That retrial became the heart of Negrete and Hernández’s new documentary, Presumed Guilty (Presunto Culpable), which follows Toño’s battle with the Mexican justice system from December of 2005 to the summer of 2009. Voted “Best Bay Area documentary” at this year’s San Francisco International Film Festival, it runs online through August 4 as part of PBS‘ POV series (PBS.org/POV). Produced by lawyers rather than bona fide directors, the film lacks artistic pretension but still builds a persuasive case.
To any viewer from the United States, the Mexican court system will seem absolutely surreal. In this case, the only eyewitness was a gang member and cousin of the murder victim. The prosecutor submitted her entire deposition on a floppy disc. Accused of mishandling evidence and using excessive force against Toño, a detective stated that he “did not remember.” Toño sat in a barred cage with a tiny window that allowed him to peer into the courtroom. When Reyes approached the cage to be cross-examined, the judge had to stand between them, translating both parts of their dialogue. A court stenographer typed frantically.
No tape recorders are allowed in Mexican courtrooms, and transcripts are usually subjective, Hernández said. “It’s not an objective record,” he explained. Judges often make subtle changes while translating people’s testimony. They’ll change questions, omit words, and alter meanings. “And if it’s not on the record,” Hernández said, “the judge won’t use it in his verdict.”
That might explain why 95 percent of verdicts are returned guilty, he said, citing a report from the Census of the Federal District Supreme Court of Justice.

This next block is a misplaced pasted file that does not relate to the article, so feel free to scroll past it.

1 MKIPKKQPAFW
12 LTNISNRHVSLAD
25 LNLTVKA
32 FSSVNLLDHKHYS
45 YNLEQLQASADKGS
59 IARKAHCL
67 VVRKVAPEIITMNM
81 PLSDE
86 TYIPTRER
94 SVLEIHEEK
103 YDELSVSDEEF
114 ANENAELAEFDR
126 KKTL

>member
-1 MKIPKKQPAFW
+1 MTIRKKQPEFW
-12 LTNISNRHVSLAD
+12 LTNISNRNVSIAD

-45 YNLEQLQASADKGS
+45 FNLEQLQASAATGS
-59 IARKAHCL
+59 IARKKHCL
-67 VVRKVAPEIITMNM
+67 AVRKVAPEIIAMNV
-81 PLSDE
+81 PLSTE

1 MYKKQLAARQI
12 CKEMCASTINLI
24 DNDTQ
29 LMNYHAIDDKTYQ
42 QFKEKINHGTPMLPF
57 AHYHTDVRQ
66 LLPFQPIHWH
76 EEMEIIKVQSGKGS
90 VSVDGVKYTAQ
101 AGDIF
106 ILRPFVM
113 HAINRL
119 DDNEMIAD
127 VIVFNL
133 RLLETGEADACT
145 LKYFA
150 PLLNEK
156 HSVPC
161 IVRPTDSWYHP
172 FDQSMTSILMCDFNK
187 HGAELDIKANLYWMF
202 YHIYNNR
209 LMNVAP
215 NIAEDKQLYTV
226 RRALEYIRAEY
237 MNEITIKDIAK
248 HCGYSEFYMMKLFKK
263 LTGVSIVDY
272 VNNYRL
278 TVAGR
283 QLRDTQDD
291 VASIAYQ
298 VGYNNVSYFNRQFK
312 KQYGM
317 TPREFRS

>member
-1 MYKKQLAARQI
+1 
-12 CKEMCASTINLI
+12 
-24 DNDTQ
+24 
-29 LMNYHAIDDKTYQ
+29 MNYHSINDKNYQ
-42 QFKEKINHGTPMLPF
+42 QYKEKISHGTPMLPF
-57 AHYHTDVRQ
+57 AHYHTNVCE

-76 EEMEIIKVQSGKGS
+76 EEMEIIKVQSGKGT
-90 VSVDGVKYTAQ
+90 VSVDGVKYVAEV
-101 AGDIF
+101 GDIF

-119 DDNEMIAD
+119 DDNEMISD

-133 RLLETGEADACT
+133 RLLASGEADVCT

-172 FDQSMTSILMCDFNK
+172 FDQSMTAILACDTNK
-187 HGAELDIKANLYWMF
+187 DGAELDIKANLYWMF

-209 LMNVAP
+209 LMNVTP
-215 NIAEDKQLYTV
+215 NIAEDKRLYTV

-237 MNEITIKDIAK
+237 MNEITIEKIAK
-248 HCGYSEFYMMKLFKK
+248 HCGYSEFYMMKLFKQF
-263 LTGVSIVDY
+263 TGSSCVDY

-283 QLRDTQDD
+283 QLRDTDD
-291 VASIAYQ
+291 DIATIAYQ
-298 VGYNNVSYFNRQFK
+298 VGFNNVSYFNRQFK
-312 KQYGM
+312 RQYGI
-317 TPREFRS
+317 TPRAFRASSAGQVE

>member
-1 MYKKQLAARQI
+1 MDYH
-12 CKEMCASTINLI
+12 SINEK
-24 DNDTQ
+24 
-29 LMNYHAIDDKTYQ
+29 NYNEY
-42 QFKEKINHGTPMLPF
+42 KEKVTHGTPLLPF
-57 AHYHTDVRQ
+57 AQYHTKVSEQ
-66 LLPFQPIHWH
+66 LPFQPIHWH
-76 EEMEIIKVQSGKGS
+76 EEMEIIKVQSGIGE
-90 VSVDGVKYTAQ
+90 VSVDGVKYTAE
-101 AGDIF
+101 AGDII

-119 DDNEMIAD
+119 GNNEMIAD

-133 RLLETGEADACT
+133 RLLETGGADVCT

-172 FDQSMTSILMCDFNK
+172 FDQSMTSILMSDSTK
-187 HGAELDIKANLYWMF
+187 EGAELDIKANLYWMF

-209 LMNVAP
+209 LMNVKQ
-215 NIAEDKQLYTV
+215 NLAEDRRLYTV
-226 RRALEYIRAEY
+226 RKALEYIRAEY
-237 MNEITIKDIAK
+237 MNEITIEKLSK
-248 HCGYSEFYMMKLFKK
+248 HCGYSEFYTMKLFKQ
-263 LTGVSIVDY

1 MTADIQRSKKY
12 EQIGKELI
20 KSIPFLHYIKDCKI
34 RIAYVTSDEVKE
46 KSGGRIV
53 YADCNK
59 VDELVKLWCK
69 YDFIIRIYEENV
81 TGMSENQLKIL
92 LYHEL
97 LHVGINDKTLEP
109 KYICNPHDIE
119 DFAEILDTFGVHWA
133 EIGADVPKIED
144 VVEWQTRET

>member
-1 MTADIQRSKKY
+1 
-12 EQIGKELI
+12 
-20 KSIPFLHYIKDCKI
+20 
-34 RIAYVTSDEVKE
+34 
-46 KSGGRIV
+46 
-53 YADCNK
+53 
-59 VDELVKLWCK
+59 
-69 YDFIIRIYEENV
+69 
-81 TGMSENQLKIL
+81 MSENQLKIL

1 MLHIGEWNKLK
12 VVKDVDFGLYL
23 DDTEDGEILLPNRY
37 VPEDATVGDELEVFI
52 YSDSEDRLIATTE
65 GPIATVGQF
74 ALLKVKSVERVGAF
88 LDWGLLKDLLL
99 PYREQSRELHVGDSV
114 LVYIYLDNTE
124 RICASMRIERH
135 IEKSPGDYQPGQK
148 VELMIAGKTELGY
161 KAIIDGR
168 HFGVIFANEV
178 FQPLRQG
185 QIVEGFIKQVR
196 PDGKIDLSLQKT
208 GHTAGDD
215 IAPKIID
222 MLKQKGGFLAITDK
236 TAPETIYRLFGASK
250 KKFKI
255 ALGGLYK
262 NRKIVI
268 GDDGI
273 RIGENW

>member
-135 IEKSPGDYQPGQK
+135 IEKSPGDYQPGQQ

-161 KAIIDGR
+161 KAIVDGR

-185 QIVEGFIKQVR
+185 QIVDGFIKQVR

Access is what makes Presumed Guilty such a remarkable film. Toño allowed Negrete and Hernández to read his court file, which allowed them to request a retrial in the first place — after they discovered that the original defense attorney had forged his lawyer’s license. Once the retrial was granted, Hernández persuaded the judge to let his film crew into the courtroom. By dint of an administrative error, the directors got full access to the Reclusorio, which gave them all the shots that would glue the film together. They showed what the insides of those overcrowded cells looked like. They filmed Toño breakdancing in the prison yard, and kissing his wife at a communal prison wedding.
Midway through filming, Hernández got so obsessed with absolving Toño that he and Negrete broke from their role as film producers and joined the defense team. They felt no compunction about it, and continued documenting the case. Thus, Presumed Guilty proceeds in the present tense, with a certain immediacy that you don’t see in a traditional documentary. The impatient film is void of talking heads, superfluous backstory, or decorative montages.
But Hernández wasn’t going for drama. He sees himself as a muckraker. “Mexicans don’t ask for better justice, and this is happening everywhere,” he said. “I want this film to incite a movement.”